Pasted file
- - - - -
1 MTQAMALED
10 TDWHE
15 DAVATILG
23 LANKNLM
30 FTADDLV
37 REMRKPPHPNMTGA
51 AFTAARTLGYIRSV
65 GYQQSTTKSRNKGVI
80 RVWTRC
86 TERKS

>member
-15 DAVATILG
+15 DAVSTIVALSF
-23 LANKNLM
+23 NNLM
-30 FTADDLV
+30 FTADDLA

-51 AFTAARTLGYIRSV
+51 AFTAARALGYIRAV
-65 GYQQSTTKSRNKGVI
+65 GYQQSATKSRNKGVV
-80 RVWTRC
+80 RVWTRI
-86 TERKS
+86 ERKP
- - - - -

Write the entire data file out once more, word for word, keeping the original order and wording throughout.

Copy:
1 MTQAMALED
10 TDWHE
15 DAVATILG
23 LANKNLM
30 FTADDLV
37 REMRKPPHPNMTGA
51 AFTAARTLGYIRSV
65 GYQQSTTKSRNKGVI
80 RVWTRC
86 TERKS

>member
-15 DAVATILG
+15 DAVSTIVALSF
-23 LANKNLM
+23 NNLM
-30 FTADDLV
+30 FTADDLA

-51 AFTAARTLGYIRSV
+51 AFTAARALGYIRAV
-65 GYQQSTTKSRNKGVI
+65 GYQQSATKSRNKGVV
-80 RVWTRC
+80 RVWTRI
-86 TERKS
+86 ERKP